Do those bad vibrations appear or intensify when you apply the brakes? If so, there's a strong possibility that your car is tooling about with a warped brake rotor, or rotors.
The rotor is the shiny, silver disc-shaped component on vehicles with a disc brake system. The rotor can get bent out of shape due to heavy wear and tear — basically, overheating from more stopping than that particular rotor can handle. Instead of being uniformly flat all the way across, a deformed rotor is raised or lowered on part of its surface. The calipers and brake pads, which squeeze the brake rotors to make the car stop, can't get an even grip on a warped rotor. Hence, vibration.
If you're not handy with a wrench, it's a good idea to see a brake specialist who can tell you the condition of your vehicle's rotors or brake drums (on cars with rear drum brakes).
Our vehicles are full of reciprocating, rotating parts that have to fall within certain measurements, or tolerances, in order to perform properly.
If an axle gets bent — which is actually quite easy to do in a collision or other mishap — it will create a jostle of a ride afterward. With this problem, the vibrating often picks up in intensity the faster you drive.
A related problem would be that the driveshaft also needs inspection. This rapidly spinning part transfers engine power to the rear axles and wheels in rear-wheel drive vehicles. If it's bent, it can cause shaking.
Worn-out constant velocity (CV) joints fall under the same category. If the "boots" — those rubber, accordion-like coverings around the ends of the drive axles — are intact, clamps are secure and no lubricant is seeping out, chances are they're not the problem. But if the boots are torn, that means dirt and dust and road filth are getting in and damaging the joints. For front-wheel drive cars, toasted CV joints mean you'll be buying new drive axles, too.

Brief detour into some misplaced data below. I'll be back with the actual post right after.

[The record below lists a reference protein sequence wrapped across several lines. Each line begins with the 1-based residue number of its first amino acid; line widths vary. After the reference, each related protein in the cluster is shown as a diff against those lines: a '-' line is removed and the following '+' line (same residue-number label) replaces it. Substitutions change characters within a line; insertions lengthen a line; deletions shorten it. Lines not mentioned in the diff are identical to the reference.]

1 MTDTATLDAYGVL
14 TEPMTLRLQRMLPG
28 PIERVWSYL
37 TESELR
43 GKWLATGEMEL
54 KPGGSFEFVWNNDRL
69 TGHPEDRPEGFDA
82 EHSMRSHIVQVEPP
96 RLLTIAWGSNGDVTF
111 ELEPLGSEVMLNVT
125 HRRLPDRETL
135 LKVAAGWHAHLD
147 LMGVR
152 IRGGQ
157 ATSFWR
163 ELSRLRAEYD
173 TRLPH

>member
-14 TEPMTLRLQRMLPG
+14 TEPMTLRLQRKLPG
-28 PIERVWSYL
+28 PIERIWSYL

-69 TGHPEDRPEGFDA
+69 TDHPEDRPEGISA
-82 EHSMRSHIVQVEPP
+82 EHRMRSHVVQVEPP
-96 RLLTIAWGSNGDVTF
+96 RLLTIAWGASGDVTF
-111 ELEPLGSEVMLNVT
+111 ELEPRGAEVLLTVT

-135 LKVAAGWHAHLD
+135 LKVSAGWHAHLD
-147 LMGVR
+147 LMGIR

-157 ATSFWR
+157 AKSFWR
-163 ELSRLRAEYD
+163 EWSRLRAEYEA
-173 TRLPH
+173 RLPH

If you've ever driven a new car and an old car back to back, you might notice that the steering in the new car is much firmer and more responsive than the old car. In other words, the newer car will respond more quickly to the way you turn the steering wheel, and the amount the car turns in relation to how much you turned the wheel should feel more accurate. (One caveat here: Different types of vehicles are deliberately engineered with different types of steering responsiveness, so this little exercise loses its significance if you're comparing, say, a sports car and a limousine, regardless of their ages.)
The point of this example is to explain that steering components, like many other parts on your car, can wear out, and since it happens so gradually you probably won't even notice. There are a lot of little moving parts that physically connect your steering wheel and the four wheels on the ground, and once those parts start to wear out, your wheels won't do exactly what you tell them to do. Your car will still steer (provided the parts aren't totally shot), but the excess play in that complicated network can cause vibrations.
These components are best left to the professionals, so keep this possibility in the back of your mind if you have an older car and the other potential solutions in this article prove fruitless.
If your car shudders or vibrates only when you're turning, it's a little easier to narrow down the source of your problem, since it is probably from the power steering system. Take a look at the power steering system's hoses to see if there are any visible leaks, and check the reservoir to see if the power steering fluid needs to be topped off.
You can also try to replicate the sound while the car is not moving. According to YourMechanic, if the problem is somewhere in the power steering system, you should feel the same vibrations from turning the steering wheel even while the car is in park.
Sometimes it isn't your car's tires, but rather the wheels that the tires are mounted on that cause your car or truck to vibrate when driven.